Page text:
Honor So just just to build off of that, considering the degree of business context reliance, my assumption then is clearly this is important. Businesses are talking about this right before they build anything. Is this is this a normal process to first set those assemblies to set what our business, what our data sets should look like before anything is done in the data organization?
Gary It’s it’s it’s it’s like what you should be doing, but not always what happens sometimes is lot sloppier of a process in that, but ideally you want to have this off the sleighs, your expectations, these rules said ahead of time. What usually happens is the business wants to solve a problem. You end up pulling in that data set because it’s your important data set and you find out like like maybe a month after development and usually in a waterfall method because everyone thinks agile, but it’s not really agile that, hey, there’s actually a lot of problems. And. Then you end up going back and then trying to fix those problems. And so in reality, that’s what usually happens. But ideally, you want to be setting these, you know, conversations well in advance.
Harper Yeah, in my experience, the AI, the way that I first get a flag about like the source of truth being offer that the business has a different expectation or perception of what that source of truth should be is it comes back to that meme. I’m sure that we’ve obviously in like business analyst come to you says, Hey, can I get this information about Q1 sales, about this region for the last ten years, right? And you’re like, Sure, let me just write this query that select star from perfectly aligned table where data equals whatever rate when those business analysts are coming to you or decision makers are coming with those questions. That really is them saying, Hey, I looked at the data that I know exist, but it’s not giving me the information that I need. And so my what I’ve come to start approaching that request with is instead of like diving into the metadata and diving into the schema and finding the right joins that are going to give me this answer to the question that they have is just asking a question like. How can I help you access this yourself and how can I help? And how can you help me understand the value you’ll receive from getting that information? Because as you mentioned earlier, Gary, like it’s the source of truth isn’t an engineering problem. It’s a data organization problem. And that means that you’re actually needed to communicate beyond just the scope of your engineering peers, and also with the hope that you have a product manager on your own, your data team, and then that product manager is communicating with the data consumers that are going to be looking at the dashboards and things that you’re maintaining as well. And. The most beneficial outcome of me coming back to them and asking how we can both understand the value that’s going to be received by this request is we start creating a regular cadence around the conversation that needs to occur to make sure that we are aligned on not only what the source of truth means for the business, but also how the data engineering team can use that source of truth to enact a data quality framework that actually makes sure that the data coming in matches that go to standard that they’re setting forth for us. And when you’ve worked at the other companies and even at events right now, do you all make it a priority to have these conversations on a regular basis and in your experience, like where has worked well in terms of like the regularity that that occurs and we can talk about ideal scenarios if we want to be gracious here?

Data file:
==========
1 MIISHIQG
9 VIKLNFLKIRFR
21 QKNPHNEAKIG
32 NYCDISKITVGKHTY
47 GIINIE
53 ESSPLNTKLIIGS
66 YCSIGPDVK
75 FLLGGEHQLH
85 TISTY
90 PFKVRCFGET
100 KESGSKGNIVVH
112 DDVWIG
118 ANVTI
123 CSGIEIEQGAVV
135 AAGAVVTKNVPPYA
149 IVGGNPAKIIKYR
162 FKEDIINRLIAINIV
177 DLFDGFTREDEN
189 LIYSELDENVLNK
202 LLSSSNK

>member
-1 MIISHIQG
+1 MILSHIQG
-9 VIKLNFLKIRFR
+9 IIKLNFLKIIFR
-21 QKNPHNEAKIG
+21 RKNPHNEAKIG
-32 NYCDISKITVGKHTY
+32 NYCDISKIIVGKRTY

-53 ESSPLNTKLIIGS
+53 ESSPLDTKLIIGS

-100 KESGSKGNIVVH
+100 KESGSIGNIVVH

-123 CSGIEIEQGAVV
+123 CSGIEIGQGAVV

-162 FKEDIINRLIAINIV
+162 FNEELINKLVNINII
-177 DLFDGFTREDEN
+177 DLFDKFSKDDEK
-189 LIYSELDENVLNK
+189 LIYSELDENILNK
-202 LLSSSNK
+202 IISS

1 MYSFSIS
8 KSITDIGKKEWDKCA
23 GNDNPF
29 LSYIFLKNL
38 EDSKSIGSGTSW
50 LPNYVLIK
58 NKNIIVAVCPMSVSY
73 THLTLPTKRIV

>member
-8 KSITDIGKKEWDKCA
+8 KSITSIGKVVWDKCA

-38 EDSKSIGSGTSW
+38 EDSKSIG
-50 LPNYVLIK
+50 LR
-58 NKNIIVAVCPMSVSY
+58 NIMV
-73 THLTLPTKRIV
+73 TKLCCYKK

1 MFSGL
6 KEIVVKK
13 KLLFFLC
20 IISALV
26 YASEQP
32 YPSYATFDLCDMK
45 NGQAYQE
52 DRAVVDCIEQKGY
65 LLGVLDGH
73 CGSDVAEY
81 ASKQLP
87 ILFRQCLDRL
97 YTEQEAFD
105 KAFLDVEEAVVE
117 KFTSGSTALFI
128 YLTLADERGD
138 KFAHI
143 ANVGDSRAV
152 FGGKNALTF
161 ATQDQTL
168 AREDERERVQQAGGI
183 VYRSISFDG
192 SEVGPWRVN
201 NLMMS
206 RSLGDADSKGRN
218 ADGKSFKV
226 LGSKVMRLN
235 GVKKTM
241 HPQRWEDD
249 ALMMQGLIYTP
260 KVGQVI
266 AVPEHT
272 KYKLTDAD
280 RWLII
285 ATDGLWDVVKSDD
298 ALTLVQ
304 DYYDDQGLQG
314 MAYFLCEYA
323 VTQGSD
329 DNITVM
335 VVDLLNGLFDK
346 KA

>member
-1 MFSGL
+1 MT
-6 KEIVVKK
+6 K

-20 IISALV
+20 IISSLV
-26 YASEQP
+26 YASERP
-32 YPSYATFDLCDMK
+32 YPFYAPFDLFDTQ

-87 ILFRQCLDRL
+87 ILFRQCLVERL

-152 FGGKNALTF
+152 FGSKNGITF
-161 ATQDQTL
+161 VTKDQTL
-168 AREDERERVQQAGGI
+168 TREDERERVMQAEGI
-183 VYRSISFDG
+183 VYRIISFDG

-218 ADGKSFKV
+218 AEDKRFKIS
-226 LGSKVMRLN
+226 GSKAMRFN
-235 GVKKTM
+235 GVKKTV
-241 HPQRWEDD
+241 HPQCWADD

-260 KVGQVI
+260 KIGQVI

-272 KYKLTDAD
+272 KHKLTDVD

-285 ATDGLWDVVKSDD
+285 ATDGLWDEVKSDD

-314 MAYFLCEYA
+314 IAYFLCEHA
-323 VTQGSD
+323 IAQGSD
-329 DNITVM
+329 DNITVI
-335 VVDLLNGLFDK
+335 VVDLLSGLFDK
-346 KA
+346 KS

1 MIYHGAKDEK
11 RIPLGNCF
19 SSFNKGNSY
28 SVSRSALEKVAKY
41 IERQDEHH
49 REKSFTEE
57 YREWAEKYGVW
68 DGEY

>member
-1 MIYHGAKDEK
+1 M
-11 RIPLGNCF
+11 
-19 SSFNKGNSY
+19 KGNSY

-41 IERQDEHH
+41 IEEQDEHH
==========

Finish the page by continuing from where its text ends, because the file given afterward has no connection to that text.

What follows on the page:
Gary No, it’s exactly you said Harper, I’ll take it one step further. It’s like it’s it’s not just where is that data. Once you can get access to the data they start querying, they’re like, Wait, these numbers are off. Like, this doesn’t reflect the business at all. And you know, the problem comes down to usually most organizations are not proactive with the source of truth, data quality, whatever you want to term it. It’s usually reactive. And then that’s the that’s the whole point is that it’s to your point. It’s like you don’t find out about these problems till your analyst or business analyst starts working with the data and then starts finding the schemas. And then they’re like, Wait, there’s a lot of problems here, and then you have to go back and then fix some of them and then, you know, and then they’ll query again and you react and you fix. And so most organizations I’ve been at, I mean, unfortunately, I have to say it’s it’s always a reactive problem. And the problem is, is for startup companies, they just don’t they don’t see the value or they don’t have the resources to invest upfront in data quality because it’s a lot of time and effort that basically software problem that doesn’t exist yet, but which is in hindsight, that that’s really kind of naive, right? Because it’s going to be a problem, whether date software now or any software six months from now. For large organizations, it gets it’s more of a data governance issue where that the data it’s all over the place is the people that understand the data or work in silos, and it’s just a communication between a data org and the people who own the data and so forth. So even if they are investing the the the timing of building a data governance data quality organization, the effectiveness of that organization, in my opinion, can be kind of questionable. So it’s it’s a tricky problem for sure. I definitely think, though for my experience, it’s definitely worth being proactive on the problem versus being reactive and waiting for this issue to come up to then solve it, because that’s going to waste a lot more time for everybody.